Film Scoop: The Real Horror of Midsommar

Updated: Nov 15, 2020

Midsommar is a 2019 folk horror film by director Ari Astor. It is not as scary as you would think. There are some gruesome scenes throughout the film, but for the most part it's more or less a drama. That is because the true horror of Midsommar is a bit understated and it took me some time to realize it. This is a film about how ordinary people end up in cults and the weird ties between cults and Nazis.

The film follows main character Dani who is isolated from everyone, including her negligent boyfriend Christian, when her sister and parents suddenly die in a murder-suicide. Dani’s grief is overwhelming and she has a hard time processing that with little support from Christian. So the couple, along with Christian’s friends, go on a trip to Sweden in a friend’s hometown (a commune) to celebrate the midsummer festival. Turns out, these people (the Harga) are a cult. Dani and Christain’s relationship deteriorates and, one by one, everyone that came was brutally murdered. Dani finds healing, a new family that cares about her and releases her from her dysfunctional relationship with Christian. In a lot of ways, Dani’s smile at the end is a triumph, a rather happy ending to a terrible ordeal.

At least the happy ending bit is what I've read about in so many reviews. This interpretation makes sense in a way because the film does such a good job of putting the viewer in Dani’s mind state (steady inoculation by a cult) that just for a few minutes, you forget the real danger Dani is in. She’s cut off from the outside world, everyone she came with is dead, and yet we smile with her. Despite the murders, the Harga seem pretty nice and live fulfilling lives. So not only is Dani being brainwashed, we the viewers are as well.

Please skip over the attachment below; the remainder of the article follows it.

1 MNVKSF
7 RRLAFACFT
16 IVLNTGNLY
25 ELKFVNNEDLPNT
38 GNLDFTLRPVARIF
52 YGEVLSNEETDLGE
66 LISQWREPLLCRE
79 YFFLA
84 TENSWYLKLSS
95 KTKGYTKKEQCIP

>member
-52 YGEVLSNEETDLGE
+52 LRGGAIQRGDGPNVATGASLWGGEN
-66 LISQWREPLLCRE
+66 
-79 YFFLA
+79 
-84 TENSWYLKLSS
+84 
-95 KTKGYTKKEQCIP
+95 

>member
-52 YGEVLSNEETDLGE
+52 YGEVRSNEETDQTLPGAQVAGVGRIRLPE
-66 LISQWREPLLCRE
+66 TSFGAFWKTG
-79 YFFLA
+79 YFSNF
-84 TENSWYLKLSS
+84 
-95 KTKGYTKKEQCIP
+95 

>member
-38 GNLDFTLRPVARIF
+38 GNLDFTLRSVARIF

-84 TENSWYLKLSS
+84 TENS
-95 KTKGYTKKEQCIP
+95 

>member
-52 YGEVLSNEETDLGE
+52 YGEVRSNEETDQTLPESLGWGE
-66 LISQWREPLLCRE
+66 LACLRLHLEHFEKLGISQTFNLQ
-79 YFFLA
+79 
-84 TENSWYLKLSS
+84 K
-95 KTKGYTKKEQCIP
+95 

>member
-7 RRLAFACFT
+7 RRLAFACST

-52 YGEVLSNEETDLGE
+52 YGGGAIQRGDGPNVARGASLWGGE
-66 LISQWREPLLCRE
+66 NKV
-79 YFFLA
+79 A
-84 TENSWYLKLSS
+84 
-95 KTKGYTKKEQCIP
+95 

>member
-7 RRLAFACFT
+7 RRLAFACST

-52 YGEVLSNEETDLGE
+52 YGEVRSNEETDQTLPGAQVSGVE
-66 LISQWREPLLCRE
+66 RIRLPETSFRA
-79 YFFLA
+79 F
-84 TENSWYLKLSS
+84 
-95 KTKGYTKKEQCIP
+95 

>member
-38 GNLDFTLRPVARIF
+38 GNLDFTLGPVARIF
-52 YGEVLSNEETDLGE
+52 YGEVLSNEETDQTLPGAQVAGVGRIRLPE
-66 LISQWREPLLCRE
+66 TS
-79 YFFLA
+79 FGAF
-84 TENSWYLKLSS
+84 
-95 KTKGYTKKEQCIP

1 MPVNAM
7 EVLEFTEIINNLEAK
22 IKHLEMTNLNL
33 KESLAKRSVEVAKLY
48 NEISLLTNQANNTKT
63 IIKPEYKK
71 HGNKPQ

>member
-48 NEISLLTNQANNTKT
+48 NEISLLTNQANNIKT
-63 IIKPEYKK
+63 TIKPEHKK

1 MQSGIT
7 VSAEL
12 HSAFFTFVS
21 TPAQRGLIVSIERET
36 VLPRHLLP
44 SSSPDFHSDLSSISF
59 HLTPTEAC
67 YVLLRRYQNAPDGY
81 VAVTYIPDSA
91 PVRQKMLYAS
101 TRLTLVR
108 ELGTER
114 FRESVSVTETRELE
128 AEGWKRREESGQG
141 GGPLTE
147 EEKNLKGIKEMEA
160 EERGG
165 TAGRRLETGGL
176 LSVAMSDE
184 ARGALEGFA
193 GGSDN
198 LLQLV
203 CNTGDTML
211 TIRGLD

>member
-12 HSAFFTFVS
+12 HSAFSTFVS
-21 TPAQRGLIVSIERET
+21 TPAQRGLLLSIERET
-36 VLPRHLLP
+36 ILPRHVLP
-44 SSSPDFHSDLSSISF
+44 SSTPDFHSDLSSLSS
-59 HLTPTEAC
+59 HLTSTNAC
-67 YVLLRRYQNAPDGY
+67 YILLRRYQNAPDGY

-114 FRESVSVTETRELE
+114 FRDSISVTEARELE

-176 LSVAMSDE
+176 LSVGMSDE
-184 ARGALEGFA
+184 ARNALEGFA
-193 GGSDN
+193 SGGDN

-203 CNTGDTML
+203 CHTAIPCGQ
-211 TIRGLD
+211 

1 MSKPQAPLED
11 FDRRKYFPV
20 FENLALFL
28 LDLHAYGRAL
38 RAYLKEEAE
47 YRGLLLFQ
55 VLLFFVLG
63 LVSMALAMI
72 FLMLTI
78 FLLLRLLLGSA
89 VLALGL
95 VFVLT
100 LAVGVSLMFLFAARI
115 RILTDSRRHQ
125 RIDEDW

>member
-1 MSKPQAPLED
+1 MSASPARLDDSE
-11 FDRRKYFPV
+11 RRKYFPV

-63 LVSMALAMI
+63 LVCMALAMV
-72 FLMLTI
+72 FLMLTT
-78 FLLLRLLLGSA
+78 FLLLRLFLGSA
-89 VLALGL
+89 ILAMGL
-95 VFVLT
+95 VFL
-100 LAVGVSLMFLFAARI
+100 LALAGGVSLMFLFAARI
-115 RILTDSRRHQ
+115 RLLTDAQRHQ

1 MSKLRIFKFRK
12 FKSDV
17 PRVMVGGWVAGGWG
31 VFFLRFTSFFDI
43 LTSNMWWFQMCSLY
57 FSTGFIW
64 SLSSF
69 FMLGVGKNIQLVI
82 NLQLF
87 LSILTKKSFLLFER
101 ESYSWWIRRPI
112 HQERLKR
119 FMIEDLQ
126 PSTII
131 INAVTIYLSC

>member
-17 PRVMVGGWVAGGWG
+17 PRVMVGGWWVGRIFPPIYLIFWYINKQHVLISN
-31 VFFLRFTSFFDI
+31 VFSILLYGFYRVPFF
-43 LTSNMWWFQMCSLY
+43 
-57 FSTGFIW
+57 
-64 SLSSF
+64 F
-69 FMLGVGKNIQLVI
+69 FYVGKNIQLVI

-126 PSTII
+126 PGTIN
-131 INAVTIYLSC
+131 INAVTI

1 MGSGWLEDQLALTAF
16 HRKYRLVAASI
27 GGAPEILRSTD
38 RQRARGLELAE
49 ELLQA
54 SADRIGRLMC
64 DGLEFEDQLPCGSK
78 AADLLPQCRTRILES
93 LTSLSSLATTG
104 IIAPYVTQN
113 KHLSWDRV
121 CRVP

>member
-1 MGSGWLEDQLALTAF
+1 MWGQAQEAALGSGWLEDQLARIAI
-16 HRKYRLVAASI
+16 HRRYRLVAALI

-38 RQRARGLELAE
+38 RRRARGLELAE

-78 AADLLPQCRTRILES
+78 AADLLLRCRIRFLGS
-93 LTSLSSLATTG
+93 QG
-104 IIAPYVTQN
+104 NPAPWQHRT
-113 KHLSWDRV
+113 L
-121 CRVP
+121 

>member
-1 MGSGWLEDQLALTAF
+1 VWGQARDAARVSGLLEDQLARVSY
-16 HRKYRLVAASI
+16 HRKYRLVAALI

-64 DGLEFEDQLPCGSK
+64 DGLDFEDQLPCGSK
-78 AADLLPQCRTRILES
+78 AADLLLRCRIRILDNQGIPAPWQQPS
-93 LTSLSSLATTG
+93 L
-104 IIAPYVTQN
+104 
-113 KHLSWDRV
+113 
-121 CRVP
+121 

By far the most glaring omission in many reviews of this film is this, “The Harga are a white supremacist wet dream. A reclusive, ethnically homogeneous group in which roles are heavily gender segregated and breeding is closely regulated by the elders,” said video essayist Ray and Skittles. Genetic purity is highly esteemed in their culture and the runic language they use is oddly similar to the one that fascinated the Nazis. There’s even a shot where Josh is holding a book called “The Secret Nazi Language of The Uthark.”

If you are like me and you only like a certain kind of horror then Midsommar would be a perfect recommendation.

By Alpha Bah


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